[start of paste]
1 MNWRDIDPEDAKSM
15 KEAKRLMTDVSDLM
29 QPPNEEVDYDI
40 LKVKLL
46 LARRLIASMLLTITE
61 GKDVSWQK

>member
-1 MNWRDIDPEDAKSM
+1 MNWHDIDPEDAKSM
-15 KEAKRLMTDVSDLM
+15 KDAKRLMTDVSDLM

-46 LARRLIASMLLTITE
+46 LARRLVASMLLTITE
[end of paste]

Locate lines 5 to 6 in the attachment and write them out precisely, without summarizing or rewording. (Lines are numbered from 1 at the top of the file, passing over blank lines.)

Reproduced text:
46 LARRLIASMLLTITE
61 GKDVSWQK